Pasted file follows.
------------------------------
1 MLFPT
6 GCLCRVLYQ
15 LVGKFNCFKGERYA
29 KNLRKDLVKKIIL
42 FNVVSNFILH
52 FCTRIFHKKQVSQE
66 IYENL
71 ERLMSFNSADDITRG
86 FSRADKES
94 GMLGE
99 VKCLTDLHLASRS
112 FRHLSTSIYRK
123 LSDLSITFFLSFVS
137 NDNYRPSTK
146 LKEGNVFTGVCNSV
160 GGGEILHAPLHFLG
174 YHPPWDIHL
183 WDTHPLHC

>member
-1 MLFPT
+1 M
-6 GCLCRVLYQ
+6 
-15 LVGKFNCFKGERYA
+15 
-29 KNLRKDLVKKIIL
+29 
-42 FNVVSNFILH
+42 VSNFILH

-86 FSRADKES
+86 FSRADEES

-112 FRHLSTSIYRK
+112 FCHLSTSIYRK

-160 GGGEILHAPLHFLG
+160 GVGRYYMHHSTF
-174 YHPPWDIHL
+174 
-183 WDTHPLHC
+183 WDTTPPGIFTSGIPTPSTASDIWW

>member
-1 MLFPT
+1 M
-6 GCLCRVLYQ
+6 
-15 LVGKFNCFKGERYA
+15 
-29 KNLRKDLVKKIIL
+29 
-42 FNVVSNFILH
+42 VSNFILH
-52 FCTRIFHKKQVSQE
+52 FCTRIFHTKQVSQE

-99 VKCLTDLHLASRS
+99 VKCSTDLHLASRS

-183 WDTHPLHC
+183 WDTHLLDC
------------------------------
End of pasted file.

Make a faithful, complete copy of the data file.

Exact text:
1 MLFPT
6 GCLCRVLYQ
15 LVGKFNCFKGERYA
29 KNLRKDLVKKIIL
42 FNVVSNFILH
52 FCTRIFHKKQVSQE
66 IYENL
71 ERLMSFNSADDITRG
86 FSRADKES
94 GMLGE
99 VKCLTDLHLASRS
112 FRHLSTSIYRK
123 LSDLSITFFLSFVS
137 NDNYRPSTK
146 LKEGNVFTGVCNSV
160 GGGEILHAPLHFLG
174 YHPPWDIHL
183 WDTHPLHC

>member
-1 MLFPT
+1 M
-6 GCLCRVLYQ
+6 
-15 LVGKFNCFKGERYA
+15 
-29 KNLRKDLVKKIIL
+29 
-42 FNVVSNFILH
+42 VSNFILH

-86 FSRADKES
+86 FSRADEES

-112 FRHLSTSIYRK
+112 FCHLSTSIYRK

-160 GGGEILHAPLHFLG
+160 GVGRYYMHHSTF
-174 YHPPWDIHL
+174 
-183 WDTHPLHC
+183 WDTTPPGIFTSGIPTPSTASDIWW

>member
-1 MLFPT
+1 M
-6 GCLCRVLYQ
+6 
-15 LVGKFNCFKGERYA
+15 
-29 KNLRKDLVKKIIL
+29 
-42 FNVVSNFILH
+42 VSNFILH
-52 FCTRIFHKKQVSQE
+52 FCTRIFHTKQVSQE

-99 VKCLTDLHLASRS
+99 VKCSTDLHLASRS

-183 WDTHPLHC
+183 WDTHLLDC